Windhoek-One of the strongest points of the new Public Procurement Act, which comes into effect on April 1, to replace the Tender Board Act, is that Central Procurement Board members, as well as members of the Review Panel, should disclose their interests upfront in order to avoid any conflict of interest in the awarding of tenders.
The Central Procurement Board is the overall governance body and consists of nine members, of which the newly appointed chairperson, Patrick Swartz, and the deputy chairperson, Lischen Ramakutla, will be employed on a full-time basis for a period of five years, while the other seven members will be employed on a part-time basis on a three-year contract.
This transformational piece of legislation and its accompanying structural policy reform framework, which many hail as a welcome replacement of the Tender Board Act and represents a modernisation of the public procurement process, was promulgated at the end of December 2015 after an inclusive stakeholder consultation process. “From the policy perspective, the Public Procurement Act encapsulates best international lessons, embeds strong governance practices and streamlines public procurement as an important developmental and empowerment tool in the triple context of national economic development, social advancement and environmental sustainability.
“From the governance perspective, the Act establishes operationally autonomous, but publicly accountable governance structures in the public procurement architecture and expands its scope to the entire public entities sector.
“This is especially significant, noting that public sector material consumption of goods, works and services account for well over 60 percent of domestic demand for these services,” Minister of Finance Calle Schlettwein said yesterday when he introduced the Central Procurement Board members.
“There has been a lot of publicity on the need to improve the ethics, efficiency and effectiveness of the current tender board and its administrative apparatus in terms of governance and the application of the principles of transparency, integrity and accountability, as well as value for money.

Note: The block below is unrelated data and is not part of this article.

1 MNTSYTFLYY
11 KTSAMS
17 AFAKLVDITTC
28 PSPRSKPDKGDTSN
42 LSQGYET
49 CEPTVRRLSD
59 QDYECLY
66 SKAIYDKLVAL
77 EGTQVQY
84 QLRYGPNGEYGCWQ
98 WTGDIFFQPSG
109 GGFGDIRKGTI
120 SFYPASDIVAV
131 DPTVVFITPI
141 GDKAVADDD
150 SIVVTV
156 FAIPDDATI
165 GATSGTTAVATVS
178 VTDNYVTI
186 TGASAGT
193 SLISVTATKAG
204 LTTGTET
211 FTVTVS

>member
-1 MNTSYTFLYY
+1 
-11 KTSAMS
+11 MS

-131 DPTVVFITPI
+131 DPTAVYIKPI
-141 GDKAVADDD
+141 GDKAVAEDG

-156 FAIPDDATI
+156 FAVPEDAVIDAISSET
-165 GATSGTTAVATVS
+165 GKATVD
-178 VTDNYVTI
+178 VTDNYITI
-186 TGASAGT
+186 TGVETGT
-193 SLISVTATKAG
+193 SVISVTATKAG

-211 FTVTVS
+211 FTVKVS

“Effective performance and internal control mechanisms also came under question with a result that some of the tender prices get over-inflated. In other instances, government and public enterprises have to deal with various courts cases as a result of how the tender award processes were handled,” he said.
It is expected that the newly appointed Central Procurement Board members will bring expertise, ethical and effective leadership, public accountability and legitimacy, as well as a system of internal control and evaluation mechanisms, which are above reproach, transparent and achieve greater value for money to optimise the country’s intended developmental goals.
According to Schlettwein, by considering the empowerment and national preferential treatment provisions in the new law, the coming into force of the Public Procurement Act is expected to catalyse domestic value creation and sourcing activity, with significant multiplier effects in the economy.
The new chairperson of the Central Procurement Board, Patrick Swartz, yesterday said: “The new Public Procurement Act has been welcomed by the executive, the legislature and the public at large as a reform tool in public procurement that will promote integrity, accountability, transparency, competitive supply, effectiveness, efficiency, fair dealing, responsiveness, informed decision-making, consistency, to name a few.
“It goes without saying that this board will endeavour to incorporate these values and principles in all our dealings and decision-making.” He added that one of the first duties of the brand new board is to ensure its own operationalisation to ensure public entities are served well, right from the start.
The other seven members of the Central Procurement Board are Mansueta- Maria Nakale, Maria Iyambo, Hendrik Loftie Eaton, Hilja Nandago-Herman, Titus Ndove, Epaphras Shilongo and Jerry Mwadinohamba.